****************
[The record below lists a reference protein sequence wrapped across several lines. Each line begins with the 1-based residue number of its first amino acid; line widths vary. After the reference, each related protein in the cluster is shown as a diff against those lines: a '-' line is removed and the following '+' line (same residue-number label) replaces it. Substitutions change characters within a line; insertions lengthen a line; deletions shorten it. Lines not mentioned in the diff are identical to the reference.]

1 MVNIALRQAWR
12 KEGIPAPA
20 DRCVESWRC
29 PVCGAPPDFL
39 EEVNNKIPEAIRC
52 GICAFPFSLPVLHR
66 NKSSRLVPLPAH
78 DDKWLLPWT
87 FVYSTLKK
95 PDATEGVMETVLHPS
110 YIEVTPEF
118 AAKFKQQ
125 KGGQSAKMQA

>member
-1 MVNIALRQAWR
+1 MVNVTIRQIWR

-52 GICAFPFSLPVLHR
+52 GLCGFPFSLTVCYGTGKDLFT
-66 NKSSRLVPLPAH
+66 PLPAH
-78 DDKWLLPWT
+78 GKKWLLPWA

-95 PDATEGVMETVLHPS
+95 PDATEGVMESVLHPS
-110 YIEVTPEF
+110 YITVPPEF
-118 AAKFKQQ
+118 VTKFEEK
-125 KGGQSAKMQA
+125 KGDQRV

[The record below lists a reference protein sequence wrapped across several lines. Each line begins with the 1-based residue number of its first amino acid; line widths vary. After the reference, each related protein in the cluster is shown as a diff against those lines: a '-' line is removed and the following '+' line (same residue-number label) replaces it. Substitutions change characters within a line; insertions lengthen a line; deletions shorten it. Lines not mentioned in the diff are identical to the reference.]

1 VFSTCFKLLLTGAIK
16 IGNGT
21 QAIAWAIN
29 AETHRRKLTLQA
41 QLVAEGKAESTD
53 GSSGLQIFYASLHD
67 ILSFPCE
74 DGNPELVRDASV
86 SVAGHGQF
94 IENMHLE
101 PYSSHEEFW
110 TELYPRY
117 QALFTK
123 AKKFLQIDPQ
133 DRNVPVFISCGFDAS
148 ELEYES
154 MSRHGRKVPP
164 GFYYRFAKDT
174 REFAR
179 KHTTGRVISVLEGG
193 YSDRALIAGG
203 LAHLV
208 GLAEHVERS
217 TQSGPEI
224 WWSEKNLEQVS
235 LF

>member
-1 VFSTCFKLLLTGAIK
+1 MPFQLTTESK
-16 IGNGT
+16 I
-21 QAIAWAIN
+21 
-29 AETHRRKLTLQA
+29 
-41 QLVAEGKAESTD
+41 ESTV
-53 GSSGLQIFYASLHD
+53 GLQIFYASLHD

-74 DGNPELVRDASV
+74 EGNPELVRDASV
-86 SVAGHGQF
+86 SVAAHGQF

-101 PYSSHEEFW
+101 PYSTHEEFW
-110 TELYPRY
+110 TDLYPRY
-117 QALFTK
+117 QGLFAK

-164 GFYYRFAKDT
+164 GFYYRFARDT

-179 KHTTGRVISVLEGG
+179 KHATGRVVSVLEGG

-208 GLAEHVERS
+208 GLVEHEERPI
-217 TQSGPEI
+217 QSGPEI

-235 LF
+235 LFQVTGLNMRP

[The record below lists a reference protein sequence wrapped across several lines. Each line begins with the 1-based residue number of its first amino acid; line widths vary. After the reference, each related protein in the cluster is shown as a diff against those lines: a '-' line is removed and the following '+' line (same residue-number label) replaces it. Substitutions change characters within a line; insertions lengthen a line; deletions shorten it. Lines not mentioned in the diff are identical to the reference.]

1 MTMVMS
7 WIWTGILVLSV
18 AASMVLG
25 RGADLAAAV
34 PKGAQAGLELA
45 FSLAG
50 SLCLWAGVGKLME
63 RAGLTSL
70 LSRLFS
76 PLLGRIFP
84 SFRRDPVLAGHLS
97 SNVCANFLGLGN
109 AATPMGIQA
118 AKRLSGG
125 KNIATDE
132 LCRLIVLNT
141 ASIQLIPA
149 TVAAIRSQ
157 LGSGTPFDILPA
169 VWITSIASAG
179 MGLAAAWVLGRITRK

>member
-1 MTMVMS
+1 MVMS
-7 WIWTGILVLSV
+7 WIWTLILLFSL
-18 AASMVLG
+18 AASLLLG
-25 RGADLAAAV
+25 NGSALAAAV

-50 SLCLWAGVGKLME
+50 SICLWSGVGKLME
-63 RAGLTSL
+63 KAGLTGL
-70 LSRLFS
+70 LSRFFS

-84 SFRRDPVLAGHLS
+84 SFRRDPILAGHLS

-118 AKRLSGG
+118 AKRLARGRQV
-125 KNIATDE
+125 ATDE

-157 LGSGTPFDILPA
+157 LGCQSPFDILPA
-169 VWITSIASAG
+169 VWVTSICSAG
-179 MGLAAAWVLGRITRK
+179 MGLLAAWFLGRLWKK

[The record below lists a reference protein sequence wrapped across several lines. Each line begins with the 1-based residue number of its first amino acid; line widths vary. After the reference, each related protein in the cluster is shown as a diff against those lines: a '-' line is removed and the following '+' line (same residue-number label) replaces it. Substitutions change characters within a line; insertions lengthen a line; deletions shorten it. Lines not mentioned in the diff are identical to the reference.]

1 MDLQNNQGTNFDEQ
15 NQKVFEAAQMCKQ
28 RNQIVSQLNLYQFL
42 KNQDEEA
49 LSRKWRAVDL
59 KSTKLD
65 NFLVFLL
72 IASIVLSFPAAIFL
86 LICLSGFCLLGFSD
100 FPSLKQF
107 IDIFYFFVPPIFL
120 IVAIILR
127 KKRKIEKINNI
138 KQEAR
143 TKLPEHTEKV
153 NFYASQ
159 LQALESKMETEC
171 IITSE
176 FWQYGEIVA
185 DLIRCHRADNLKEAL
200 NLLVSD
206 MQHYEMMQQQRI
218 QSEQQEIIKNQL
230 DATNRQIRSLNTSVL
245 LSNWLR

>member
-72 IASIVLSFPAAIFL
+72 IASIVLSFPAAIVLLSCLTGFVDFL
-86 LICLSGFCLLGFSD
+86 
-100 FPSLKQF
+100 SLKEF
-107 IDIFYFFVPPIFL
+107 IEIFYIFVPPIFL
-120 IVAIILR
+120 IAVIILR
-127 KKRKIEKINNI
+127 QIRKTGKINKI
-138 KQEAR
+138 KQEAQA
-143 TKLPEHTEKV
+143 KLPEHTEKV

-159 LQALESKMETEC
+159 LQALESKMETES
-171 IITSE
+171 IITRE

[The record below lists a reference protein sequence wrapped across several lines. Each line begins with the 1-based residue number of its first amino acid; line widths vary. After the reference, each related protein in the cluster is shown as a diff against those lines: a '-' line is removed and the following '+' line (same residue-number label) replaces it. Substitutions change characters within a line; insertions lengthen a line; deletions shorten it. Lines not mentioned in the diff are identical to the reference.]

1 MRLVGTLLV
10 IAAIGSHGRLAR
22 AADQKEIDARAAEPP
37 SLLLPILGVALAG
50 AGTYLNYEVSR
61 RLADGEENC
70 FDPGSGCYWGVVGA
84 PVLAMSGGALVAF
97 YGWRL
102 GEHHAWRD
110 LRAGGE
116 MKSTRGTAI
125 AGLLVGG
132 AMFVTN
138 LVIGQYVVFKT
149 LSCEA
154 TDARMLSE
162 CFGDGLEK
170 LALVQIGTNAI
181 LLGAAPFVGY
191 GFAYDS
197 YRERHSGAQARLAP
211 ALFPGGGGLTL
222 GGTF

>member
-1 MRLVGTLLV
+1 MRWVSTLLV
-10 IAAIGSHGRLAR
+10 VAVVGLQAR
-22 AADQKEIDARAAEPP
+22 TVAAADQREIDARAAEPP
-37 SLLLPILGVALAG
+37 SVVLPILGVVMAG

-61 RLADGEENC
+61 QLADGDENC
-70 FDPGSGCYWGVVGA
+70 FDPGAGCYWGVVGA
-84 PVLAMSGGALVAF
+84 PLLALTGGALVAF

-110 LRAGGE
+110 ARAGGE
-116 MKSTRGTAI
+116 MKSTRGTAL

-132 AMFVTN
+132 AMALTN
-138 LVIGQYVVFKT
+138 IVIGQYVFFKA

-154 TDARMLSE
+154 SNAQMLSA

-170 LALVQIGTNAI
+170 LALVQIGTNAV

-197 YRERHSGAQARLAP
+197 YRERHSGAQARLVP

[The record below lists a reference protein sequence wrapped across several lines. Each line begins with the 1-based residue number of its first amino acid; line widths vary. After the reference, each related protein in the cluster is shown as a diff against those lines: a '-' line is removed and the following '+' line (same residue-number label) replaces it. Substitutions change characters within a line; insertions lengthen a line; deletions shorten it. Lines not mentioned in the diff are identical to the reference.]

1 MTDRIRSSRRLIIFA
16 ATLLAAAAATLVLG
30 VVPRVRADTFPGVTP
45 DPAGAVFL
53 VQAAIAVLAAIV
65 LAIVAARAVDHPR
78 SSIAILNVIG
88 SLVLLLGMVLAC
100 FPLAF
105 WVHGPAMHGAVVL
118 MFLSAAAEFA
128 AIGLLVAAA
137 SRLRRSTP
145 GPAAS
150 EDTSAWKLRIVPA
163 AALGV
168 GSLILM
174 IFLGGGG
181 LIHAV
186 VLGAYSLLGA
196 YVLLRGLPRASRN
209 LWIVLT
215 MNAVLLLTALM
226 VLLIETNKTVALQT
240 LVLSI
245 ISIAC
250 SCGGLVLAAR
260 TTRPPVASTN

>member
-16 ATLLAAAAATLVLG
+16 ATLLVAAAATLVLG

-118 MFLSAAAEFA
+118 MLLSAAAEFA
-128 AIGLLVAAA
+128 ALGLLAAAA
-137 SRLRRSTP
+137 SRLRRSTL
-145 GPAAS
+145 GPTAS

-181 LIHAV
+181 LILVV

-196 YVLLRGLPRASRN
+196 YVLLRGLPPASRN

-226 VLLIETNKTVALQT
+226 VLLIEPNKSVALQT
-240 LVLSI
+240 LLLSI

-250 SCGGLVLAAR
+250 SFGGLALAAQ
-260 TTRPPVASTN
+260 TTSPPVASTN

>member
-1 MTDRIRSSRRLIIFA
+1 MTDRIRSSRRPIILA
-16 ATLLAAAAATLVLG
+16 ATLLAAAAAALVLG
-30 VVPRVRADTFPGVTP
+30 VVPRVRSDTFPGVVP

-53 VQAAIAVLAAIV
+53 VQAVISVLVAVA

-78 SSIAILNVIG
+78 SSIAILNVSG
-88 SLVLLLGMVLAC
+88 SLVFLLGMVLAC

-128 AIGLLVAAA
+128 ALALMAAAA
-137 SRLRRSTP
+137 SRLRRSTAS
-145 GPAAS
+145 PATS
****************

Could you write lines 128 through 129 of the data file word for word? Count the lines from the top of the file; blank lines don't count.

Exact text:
+70 LSRFFS

-84 SFRRDPVLAGHLS